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## Homework Statement

Hello PF, I'm studying for the PGRE and I am having trouble understanding why exactly we use the reduced mass to calculate the energy levels of the positronium atom. Well I think I understand why but I just can't visualize, conceptually, what exactly using the reduced mass is doing for us.

## Homework Equations

The energy levels of the Hydrogen atom are given by

[itex]E= -\frac{13.6eV}{n^{2}}[/itex]

where the value 13.6eV is the Rydeberg constant and equal to:

[itex]-13.6eV= -\frac{m_{e}q^{4}_{e}}{8h^{2}\epsilon_{o}}[/itex]

Here, the subscript e denotes electron values.

## The Attempt at a Solution

In the case of Hydrogen, the proton in the nucleus is so much more massive than the electron that we can approximate it to be stationary while the electron orbits around it. In the case of positronium however, the electron and positron have the same mass and so it is not a very good model to take the positron as being stationary. Then the positron and electron orbit each other. What I don't understand is, how does replacing the mass of the electron in the equation for the Rydeberg constant with the reduced mass of the system account for this fact? Can someone paint me a picture, and explain what exactly this reduced mass system looks like physically? I guess I just never really understood reduced mass problems.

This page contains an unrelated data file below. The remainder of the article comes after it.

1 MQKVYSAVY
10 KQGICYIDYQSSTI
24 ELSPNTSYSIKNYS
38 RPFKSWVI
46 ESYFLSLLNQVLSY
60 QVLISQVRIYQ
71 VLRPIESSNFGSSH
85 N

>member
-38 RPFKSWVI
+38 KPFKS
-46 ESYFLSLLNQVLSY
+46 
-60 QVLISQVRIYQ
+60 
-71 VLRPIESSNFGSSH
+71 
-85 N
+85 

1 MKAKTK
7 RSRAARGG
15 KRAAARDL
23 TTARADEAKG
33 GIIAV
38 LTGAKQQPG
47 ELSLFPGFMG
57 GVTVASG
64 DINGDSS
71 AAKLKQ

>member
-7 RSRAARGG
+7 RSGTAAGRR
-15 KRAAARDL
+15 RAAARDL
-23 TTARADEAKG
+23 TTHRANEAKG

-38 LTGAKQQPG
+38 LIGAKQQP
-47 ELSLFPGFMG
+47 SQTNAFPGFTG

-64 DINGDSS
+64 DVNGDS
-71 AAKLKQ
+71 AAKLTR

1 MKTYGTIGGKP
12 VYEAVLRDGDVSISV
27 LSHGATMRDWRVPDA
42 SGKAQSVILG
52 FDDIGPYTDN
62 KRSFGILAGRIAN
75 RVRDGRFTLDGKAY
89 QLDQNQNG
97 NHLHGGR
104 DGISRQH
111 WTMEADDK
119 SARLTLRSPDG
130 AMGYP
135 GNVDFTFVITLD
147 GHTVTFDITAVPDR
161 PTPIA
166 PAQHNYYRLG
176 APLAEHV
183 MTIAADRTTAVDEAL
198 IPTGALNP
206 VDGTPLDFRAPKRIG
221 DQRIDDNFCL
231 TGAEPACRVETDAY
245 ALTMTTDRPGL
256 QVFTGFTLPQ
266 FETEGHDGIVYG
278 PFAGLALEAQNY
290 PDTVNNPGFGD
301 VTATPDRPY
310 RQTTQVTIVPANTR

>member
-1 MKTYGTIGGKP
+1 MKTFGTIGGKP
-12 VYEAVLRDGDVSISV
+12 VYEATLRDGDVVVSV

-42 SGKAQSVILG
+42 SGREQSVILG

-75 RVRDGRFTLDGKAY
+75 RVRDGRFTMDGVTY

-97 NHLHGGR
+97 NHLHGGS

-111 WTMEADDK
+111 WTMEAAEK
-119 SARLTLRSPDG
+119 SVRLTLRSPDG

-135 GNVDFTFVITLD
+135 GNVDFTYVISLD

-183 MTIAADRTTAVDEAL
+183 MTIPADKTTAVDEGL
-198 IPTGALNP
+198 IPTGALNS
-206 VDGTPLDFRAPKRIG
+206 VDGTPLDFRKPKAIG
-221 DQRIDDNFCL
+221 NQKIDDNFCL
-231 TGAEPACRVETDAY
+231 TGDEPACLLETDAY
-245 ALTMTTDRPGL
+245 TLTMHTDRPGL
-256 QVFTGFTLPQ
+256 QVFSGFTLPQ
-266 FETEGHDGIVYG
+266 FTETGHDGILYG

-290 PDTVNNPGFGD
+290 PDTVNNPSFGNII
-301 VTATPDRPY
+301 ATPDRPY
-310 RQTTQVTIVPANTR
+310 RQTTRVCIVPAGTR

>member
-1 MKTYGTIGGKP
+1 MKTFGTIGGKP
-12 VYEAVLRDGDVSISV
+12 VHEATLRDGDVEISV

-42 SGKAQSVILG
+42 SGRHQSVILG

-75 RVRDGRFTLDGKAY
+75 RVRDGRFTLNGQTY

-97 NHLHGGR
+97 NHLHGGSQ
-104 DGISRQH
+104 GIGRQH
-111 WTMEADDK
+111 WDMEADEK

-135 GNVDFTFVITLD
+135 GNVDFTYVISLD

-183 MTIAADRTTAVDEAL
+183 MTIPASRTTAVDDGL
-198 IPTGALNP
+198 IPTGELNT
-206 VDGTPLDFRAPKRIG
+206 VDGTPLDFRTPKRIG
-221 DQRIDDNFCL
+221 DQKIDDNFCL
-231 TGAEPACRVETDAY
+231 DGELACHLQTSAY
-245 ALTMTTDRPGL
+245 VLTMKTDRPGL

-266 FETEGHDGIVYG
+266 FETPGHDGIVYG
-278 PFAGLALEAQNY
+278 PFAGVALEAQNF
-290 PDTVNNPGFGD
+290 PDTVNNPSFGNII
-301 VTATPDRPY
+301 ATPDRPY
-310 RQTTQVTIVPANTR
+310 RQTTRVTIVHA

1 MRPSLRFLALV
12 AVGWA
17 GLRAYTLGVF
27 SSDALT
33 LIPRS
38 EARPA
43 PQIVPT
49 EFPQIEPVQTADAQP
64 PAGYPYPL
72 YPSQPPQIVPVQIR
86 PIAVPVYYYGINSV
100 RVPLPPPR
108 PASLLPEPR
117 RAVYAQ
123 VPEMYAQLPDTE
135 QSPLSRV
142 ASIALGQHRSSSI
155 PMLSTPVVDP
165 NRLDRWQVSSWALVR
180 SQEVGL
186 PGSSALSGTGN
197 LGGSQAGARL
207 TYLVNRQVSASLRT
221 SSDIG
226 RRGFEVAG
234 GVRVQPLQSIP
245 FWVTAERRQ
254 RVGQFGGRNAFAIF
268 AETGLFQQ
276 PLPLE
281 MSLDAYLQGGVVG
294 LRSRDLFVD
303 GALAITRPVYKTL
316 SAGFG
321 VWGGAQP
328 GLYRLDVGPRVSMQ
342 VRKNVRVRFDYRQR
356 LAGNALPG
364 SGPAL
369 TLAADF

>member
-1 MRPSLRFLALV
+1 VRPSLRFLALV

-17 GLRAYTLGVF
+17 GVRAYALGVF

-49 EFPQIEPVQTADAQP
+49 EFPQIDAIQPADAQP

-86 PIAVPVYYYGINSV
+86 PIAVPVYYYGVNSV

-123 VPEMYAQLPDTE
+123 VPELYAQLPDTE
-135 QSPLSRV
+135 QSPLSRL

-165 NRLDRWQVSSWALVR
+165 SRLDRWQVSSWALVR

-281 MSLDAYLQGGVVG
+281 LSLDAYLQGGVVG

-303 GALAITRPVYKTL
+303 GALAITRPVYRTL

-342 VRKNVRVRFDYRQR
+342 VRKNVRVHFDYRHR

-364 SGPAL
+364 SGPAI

By replacing the mass of the electron with the reduced mass of the positron-electron system, are we in affect changing the problem such that the positron is now a stationary object around which the reduced mass that we calculated is orbiting?

Thanks in advance!